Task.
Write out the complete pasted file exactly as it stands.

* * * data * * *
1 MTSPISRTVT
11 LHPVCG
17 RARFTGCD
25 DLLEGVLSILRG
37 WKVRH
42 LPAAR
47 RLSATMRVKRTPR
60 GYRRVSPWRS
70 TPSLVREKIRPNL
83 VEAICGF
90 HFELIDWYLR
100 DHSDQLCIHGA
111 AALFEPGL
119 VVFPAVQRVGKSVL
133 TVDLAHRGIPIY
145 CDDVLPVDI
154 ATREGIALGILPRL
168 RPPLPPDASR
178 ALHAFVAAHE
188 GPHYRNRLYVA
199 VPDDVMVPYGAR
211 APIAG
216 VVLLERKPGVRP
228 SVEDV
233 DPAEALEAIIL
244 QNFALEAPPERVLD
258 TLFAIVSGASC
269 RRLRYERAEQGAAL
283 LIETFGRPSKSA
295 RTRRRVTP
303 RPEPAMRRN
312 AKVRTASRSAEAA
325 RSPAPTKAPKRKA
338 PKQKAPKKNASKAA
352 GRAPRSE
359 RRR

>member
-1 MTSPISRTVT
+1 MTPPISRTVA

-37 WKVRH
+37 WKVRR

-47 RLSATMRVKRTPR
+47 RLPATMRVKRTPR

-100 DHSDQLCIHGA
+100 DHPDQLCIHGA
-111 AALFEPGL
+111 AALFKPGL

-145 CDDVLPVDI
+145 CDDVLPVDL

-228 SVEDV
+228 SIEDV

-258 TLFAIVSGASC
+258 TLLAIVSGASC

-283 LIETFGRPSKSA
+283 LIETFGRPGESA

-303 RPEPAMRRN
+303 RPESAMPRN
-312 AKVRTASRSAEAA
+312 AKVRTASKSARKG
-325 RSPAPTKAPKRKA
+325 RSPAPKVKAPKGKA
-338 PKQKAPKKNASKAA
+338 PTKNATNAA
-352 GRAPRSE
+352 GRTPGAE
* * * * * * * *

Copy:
1 MTSPISRTVT
11 LHPVCG
17 RARFTGCD
25 DLLEGVLSILRG
37 WKVRH
42 LPAAR
47 RLSATMRVKRTPR
60 GYRRVSPWRS
70 TPSLVREKIRPNL
83 VEAICGF
90 HFELIDWYLR
100 DHSDQLCIHGA
111 AALFEPGL
119 VVFPAVQRVGKSVL
133 TVDLAHRGIPIY
145 CDDVLPVDI
154 ATREGIALGILPRL
168 RPPLPPDASR
178 ALHAFVAAHE
188 GPHYRNRLYVA
199 VPDDVMVPYGAR
211 APIAG
216 VVLLERKPGVRP
228 SVEDV
233 DPAEALEAIIL
244 QNFALEAPPERVLD
258 TLFAIVSGASC
269 RRLRYERAEQGAAL
283 LIETFGRPSKSA
295 RTRRRVTP
303 RPEPAMRRN
312 AKVRTASRSAEAA
325 RSPAPTKAPKRKA
338 PKQKAPKKNASKAA
352 GRAPRSE
359 RRR

>member
-1 MTSPISRTVT
+1 MTPPISRTVA

-37 WKVRH
+37 WKVRR

-47 RLSATMRVKRTPR
+47 RLPATMRVKRTPR

-100 DHSDQLCIHGA
+100 DHPDQLCIHGA
-111 AALFEPGL
+111 AALFKPGL

-145 CDDVLPVDI
+145 CDDVLPVDL

-228 SVEDV
+228 SIEDV

-258 TLFAIVSGASC
+258 TLLAIVSGASC

-283 LIETFGRPSKSA
+283 LIETFGRPGESA

-303 RPEPAMRRN
+303 RPESAMPRN
-312 AKVRTASRSAEAA
+312 AKVRTASKSARKG
-325 RSPAPTKAPKRKA
+325 RSPAPKVKAPKGKA
-338 PKQKAPKKNASKAA
+338 PTKNATNAA
-352 GRAPRSE
+352 GRTPGAE